However, in winter leaving the house is a huge anxiety trigger (“what if I catch a sickness bug from someone while I’m out?”) so I tend to avoid going out as much as I normally would.
This really isn’t a healthy coping mechanism, but considering when I first started with my emetophobia I couldn’t leave the house at all, I consider this an improvement.
When I do go out, I try to pick a place or time when I know it won’t be as busy; which means a large shopping centre on a Sunday is a huge no-no!
On the plus side, this has allowed me to find some lovely little independent shops and destinations, which I probably wouldn’t have found otherwise.
Carry A Reusable Straw
This is something I do year-round anyway, as drinking straight out of a can or a cup that I can see still has lipstick marks around it is another big trigger for me.
I recently invested in a set of metal straws from Menkind and they’ve been perfect.
Since there are four in the pack, I can keep one in my bag at all times, and simply switch it out once it’s been used and needs cleaning.
Avoid Eating Meat, Especially While Out Or Travelling
This one is pretty easy for me as I hate eating meat anyway, but without getting into the reasons, I’ve always had to have a small amount in my diet for health reasons.
However, since becoming emetophobic eating meat has been extremely difficult, (especially chicken) as I’m paranoid it’s not cooked properly and will make me sick.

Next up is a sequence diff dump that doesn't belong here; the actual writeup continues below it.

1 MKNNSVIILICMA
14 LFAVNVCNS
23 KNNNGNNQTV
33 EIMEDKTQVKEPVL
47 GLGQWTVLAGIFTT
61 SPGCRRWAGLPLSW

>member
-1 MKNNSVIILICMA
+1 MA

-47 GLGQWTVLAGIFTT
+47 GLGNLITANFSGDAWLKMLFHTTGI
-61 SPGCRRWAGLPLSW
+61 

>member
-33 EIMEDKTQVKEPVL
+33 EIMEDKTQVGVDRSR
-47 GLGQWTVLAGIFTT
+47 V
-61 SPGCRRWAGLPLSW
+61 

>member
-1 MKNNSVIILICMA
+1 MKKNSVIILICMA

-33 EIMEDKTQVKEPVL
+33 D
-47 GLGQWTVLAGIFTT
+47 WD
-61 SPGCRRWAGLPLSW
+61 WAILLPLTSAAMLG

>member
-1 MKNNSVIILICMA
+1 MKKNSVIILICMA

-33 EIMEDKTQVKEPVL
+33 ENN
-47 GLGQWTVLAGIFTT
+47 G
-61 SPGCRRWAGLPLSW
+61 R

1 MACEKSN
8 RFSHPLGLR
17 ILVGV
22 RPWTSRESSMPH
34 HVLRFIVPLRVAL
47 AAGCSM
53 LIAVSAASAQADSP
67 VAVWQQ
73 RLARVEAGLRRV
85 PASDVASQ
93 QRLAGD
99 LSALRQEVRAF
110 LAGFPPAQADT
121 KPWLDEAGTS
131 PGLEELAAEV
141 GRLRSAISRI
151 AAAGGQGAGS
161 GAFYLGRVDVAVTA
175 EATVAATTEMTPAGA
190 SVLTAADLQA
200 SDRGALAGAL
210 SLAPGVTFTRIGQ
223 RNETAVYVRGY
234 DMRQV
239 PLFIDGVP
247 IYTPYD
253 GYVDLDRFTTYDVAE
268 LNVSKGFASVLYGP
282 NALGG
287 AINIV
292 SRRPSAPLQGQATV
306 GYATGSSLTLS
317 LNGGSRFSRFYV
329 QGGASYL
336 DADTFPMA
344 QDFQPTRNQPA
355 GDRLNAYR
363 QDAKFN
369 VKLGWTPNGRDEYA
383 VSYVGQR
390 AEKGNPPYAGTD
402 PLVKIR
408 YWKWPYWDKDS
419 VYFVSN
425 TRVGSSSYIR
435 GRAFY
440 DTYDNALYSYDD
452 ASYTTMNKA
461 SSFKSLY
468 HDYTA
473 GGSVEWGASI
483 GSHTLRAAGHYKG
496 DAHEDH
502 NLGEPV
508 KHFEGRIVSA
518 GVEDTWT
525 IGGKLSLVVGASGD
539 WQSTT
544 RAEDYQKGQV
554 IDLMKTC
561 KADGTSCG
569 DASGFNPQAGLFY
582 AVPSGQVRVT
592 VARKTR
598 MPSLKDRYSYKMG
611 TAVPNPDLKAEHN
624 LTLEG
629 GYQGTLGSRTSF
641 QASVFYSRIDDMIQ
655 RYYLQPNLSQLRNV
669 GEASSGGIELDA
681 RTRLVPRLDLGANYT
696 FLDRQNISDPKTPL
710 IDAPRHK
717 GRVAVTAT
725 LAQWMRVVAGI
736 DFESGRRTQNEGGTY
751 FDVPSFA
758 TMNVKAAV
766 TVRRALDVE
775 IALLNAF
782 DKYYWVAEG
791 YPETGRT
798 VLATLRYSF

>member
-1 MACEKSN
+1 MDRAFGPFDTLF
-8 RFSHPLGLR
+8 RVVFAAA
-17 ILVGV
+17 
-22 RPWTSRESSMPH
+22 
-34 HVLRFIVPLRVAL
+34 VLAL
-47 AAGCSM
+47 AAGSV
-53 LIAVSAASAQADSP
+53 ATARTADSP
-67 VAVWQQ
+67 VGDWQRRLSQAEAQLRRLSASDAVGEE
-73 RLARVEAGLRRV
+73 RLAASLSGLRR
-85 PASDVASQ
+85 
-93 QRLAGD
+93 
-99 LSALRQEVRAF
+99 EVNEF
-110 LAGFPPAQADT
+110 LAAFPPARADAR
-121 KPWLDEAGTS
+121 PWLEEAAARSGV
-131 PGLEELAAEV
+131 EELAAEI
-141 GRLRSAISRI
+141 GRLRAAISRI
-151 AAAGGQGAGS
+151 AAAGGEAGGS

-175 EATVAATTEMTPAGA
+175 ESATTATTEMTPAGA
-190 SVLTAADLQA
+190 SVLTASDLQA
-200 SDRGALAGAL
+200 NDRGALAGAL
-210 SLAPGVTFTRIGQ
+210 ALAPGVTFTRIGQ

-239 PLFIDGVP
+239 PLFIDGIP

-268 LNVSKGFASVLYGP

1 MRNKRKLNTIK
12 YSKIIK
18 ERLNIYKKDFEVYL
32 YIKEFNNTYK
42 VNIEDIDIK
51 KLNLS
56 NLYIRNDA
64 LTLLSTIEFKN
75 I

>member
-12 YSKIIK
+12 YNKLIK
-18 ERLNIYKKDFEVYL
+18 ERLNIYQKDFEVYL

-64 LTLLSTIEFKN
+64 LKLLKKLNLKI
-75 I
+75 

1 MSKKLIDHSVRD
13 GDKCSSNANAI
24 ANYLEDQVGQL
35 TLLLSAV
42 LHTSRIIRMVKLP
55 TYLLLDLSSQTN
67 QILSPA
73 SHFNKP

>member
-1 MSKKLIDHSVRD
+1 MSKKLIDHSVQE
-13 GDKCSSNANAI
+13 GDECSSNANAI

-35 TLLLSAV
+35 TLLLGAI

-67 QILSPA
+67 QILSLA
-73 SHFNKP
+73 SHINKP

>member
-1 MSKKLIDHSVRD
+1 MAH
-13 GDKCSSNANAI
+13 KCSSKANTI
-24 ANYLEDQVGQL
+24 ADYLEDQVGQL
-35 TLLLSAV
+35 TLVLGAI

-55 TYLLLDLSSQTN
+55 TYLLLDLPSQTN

This goes double for eating out since it’s not me or someone I trust preparing it, so I’ve always done the simple thing and avoided eating anything with meat in it while I’m out.
Luckily my health problems have actually improved this year and I’ve now been told by my doctor that it’s safe to cut meat out of my diet full stop, which we’re in the process of doing now!
Not only does this make me happy for personal reasons, but it also means that I no longer have to manage the anxiety and intrusive thoughts that my emetophobia triggers every time I had to eat any.
On a side note, I’m also careful about eating anything that could cause me to have an IBS flare up too.
One symptom of a flare I sometimes have is feeling nauseous, and while I thankfully don’t get that side effect very often, I obviously want to avoid the risk if I can.
As much as I hate to say this, I don’t think this phobia is ever going to fully go away.
While I’m miles better than I used to be, it’s been a long hard road to get here and it’s one I’ve had to do without any medical help.
Not for a lack of trying, but after three doctors dismissing me, with one even telling me to “stop being so stupid and just deal with it – no one likes being sick but you don’t see anyone else panicking over it” (spoiler: emetophobia is actually quite common!!) I gave up trying and decided I was just going to fight it on my own.
I actually felt sick a few days before writing this post, and I’m so proud of how I handled the whole episode.
Of course, I still panicked when I actively felt like I was going to be sick (luckily I wasn’t!) but I managed to calmly walk into the bathroom and distract myself with mentally planning out what I needed to do for my latest clients project.
Even more impressive than that was the fact that I managed to make myself eat afterwards!
Sure it wasn’t a three-course meal, but even just a bowl soup and bread with some digestive biscuits to nibble on throughout the day is more than I have ever managed to do before!
Do you struggle with emetophobia? What techniques or coping mechanisms do you use to cope with it, especially in winter?